Notre Dame Fire Like Losing a Friend

The day dawned cool but clear, tendrils of fog drifting off the Seine. After a quick croissant breakfast, we made our way to Notre Dame Cathedral to be among the first to visit on a Paris morning two years ago.

The pre-opening crowd of about a dozen was split evenly between tourists like ourselves and penitents, including two nuns. Gothic cathedrals are a particular favorite of mine, and visiting Notre Dame was high on the list during our brief, two-day visit to Paris.

Like millions of others around the world, I experienced a profound feeling of loss when learning about the devastating fire at Notre Dame, which will cost billions to repair. According to French President Emmanuel Macron, there is no question that the 800-year-old cathedral will be rebuilt. Cries rang out from the yellow vests and others who believe that money would be better spent assuaging social ills in the republic.

Both sides have merits, but Notre Dame remains one of the most indelible icons of Paris, along with the Eiffel Tower, the Louvre and the Champs-Élysées. It’s more than a building and more than a religious relic. Failing to rebuild it would be like failing to rebuild the Lincoln Memorial or the Statue of Liberty. When the twin towers fell, there was no question that the World Trade Center would be rebuilt.

Memories linger

On the day of our visit, a prayer service began at 8 a.m., filling the cathedral with sweet singing, a perfect accompaniment to the early morning light filtering into the worship space.

More than 850 years in the making, the cathedral got its start in the 1160s before receiving its Gothic makeover in the 14th century. For many, Notre Dame represents the quintessential Gothic cathedral—massive rose windows, vaulted ceiling linked by capstones, massive pipe organ, stained glass aplenty and gargoyles that, fortunately for us, weren’t spitting water that morning.

Looking back, I feel fortunate to have had the opportunity to see Notre Dame in all of its glory. While I’m certain it will be restored, it will never be the same.

Straightest Path to Happy Clients Is Good Customer Service

I handle all health insurance matters in my family, so it falls to me to contact our insurer whenever there’s a question.

Undoubtedly, the person I talk do is competent, knowledgeable and answers my questions the first time. However, getting to that competent, knowledgeable person requires traversing a Byzantine number of obstacles designed to keep me from talking to a live person. Did you call about things not related to health insurance, the voice interactive response system asks? Here’s another number. Did you try the web? Here’s the URL.

This is the same insurance we’ve had for 18 years, and the maze seemingly gets more complicated each time I call. If I could answer the question on the internet, I’d have taken that route, as nearly everyone would.

Good customer service shouldn’t be encircled by traps designed to discourage engagement. Rather, it should be baked into everything a company does.

Attitude over aptitude

And it starts with hiring the right people, perhaps even hiring for attitude over aptitude. A friend of mine is a turnaround specialist for a franchisee for a national casual dining restaurant chain. Management is constantly amazed at how he can take an underperforming store and transform it in a few months. What’s his secret? Hiring friendly faces who can learn the restaurant’s systems.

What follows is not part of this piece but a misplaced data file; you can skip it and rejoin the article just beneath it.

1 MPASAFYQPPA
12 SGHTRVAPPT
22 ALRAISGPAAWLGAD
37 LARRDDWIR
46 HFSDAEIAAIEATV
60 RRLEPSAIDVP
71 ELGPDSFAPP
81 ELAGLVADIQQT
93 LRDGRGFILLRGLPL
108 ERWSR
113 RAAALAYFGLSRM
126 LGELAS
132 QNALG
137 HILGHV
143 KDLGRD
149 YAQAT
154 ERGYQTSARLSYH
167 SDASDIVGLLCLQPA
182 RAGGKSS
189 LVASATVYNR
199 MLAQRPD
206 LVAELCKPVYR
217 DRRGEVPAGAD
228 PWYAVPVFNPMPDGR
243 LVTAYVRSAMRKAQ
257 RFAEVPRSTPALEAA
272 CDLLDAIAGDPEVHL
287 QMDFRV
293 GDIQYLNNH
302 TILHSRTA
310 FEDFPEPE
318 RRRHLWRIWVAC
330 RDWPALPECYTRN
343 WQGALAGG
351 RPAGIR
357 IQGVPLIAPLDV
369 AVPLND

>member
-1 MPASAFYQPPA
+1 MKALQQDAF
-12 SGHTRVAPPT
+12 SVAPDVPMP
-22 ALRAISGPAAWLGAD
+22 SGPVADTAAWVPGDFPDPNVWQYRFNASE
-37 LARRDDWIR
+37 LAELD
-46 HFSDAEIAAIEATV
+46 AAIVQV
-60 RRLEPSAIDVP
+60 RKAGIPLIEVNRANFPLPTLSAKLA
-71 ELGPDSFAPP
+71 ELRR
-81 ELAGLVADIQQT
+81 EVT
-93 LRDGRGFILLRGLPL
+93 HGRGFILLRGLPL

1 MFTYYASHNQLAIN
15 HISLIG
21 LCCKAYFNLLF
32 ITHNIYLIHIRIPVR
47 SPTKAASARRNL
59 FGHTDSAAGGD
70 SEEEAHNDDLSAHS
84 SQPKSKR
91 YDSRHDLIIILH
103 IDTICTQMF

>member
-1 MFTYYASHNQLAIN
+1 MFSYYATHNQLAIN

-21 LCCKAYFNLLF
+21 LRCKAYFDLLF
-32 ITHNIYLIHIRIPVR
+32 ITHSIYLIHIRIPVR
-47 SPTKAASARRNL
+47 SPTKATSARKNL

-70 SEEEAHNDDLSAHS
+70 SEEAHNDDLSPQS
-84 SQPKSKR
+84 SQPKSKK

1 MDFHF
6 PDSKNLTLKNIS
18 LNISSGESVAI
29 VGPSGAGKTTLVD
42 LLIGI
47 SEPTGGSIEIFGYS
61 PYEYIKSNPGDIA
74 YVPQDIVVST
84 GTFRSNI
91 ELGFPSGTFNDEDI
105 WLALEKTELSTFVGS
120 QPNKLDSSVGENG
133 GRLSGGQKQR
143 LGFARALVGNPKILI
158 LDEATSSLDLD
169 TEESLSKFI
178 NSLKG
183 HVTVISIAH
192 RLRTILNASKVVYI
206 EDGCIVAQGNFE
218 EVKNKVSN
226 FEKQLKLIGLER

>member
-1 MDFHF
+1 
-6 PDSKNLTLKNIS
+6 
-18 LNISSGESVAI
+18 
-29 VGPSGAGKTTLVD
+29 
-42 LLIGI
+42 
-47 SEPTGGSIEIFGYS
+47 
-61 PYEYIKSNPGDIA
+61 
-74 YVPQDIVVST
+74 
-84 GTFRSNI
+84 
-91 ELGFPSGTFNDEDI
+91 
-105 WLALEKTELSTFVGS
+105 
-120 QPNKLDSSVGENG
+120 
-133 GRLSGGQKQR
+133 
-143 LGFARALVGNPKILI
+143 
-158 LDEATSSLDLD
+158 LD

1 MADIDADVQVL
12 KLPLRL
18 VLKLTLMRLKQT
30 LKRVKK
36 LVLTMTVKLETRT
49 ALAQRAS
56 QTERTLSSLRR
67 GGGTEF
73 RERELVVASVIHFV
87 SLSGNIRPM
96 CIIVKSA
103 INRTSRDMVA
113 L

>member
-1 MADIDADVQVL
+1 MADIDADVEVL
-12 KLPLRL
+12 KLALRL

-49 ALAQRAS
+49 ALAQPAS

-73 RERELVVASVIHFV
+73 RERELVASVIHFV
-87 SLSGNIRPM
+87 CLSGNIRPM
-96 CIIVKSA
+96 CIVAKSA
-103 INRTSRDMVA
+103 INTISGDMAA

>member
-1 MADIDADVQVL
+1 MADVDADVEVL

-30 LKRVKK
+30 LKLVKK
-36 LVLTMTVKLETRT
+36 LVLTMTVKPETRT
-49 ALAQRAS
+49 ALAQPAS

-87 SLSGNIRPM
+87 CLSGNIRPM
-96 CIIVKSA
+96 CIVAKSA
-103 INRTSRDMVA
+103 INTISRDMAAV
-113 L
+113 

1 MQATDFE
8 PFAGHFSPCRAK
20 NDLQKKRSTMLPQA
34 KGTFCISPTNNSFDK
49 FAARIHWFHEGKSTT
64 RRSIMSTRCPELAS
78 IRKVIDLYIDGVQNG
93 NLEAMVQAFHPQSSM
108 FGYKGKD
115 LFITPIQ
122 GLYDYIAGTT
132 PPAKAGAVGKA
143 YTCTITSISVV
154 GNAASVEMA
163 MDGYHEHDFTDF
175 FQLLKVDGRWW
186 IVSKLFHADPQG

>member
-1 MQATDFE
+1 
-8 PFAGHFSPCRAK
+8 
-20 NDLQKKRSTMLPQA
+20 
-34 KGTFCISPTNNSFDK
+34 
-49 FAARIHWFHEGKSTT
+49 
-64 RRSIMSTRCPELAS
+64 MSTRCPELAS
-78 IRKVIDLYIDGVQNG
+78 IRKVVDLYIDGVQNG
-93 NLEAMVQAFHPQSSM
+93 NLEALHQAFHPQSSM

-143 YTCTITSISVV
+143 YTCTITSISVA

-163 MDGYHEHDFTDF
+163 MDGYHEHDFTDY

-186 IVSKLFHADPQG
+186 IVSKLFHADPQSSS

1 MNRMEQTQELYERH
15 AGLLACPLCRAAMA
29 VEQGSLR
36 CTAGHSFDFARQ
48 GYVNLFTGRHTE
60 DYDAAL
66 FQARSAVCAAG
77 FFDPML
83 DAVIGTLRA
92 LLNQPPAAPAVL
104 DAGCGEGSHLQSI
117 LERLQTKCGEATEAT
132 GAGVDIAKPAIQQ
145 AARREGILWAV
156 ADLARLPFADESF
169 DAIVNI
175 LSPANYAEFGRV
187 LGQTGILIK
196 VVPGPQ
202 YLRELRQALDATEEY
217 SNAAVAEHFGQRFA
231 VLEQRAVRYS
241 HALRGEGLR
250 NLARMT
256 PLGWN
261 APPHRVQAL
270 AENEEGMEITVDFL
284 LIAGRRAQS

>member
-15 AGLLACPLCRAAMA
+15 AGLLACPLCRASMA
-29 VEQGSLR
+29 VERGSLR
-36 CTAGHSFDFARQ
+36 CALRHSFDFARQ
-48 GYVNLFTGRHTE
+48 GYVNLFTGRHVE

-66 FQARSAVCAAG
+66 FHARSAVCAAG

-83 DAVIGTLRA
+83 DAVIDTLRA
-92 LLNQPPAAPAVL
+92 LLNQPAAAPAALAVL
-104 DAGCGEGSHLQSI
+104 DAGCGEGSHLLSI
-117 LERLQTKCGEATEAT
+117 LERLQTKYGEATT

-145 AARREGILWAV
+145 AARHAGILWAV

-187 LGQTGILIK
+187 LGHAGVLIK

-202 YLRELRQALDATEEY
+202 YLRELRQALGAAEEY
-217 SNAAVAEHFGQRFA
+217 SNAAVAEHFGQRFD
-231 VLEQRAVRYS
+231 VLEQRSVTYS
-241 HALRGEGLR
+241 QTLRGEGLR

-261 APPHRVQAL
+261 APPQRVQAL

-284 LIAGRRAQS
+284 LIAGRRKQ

How many times have you been in a retail outlet and seen clerks and cashiers on their phones. Unless you just walked into an AT&T or Comcast store, employees should be focused on their tasks and their customers—not their phones.

I’ve seen checkout clerks look at their phones during transactions and alleged security guards who are so engrossed in their phones they wouldn’t notice someone in a balaclava and toting an Uzi entering the store. If it’s a store that I frequent, I’ll ask for a manager and point out these customer service failings.

It’s really that simple

Although this happened 15 years ago, I remember calling a large natural resource extraction company for an article I was working on. I fully expected the ubiquitous phone tree and was delighted when an actual person answered the phone. I asked the person if this was normal procedure at the company. “We think it’s important for everyone to receive personal attention,” she said.

And it’s true. While we are all accustomed to ordering online, using tap-and-go payment methods and moving down the sales funnel ourselves, the personal touch still counts.

Take a step back and look at your company as an outsider. How easy is it to contact a live person by either phone or email? If there is a phone tree, how hard is it to navigate? If you have to leave a voicemail, is the message from the person you’re trying to contact current and relevant? Is the person’s voicemail box full (a personal pet peeve of mine). And does that person actually call/email you back within a reasonable amount of time? How hard are you to contact?

Regardless of where you fit in the corporate pecking order, the way you handle communications with peers, subordinates and superiors gets noticed. So how do you want to be remembered? As the person who gets back quickly with the requested information or the person who has to be contacted repeatedly?

It’s a choice we all make, every day.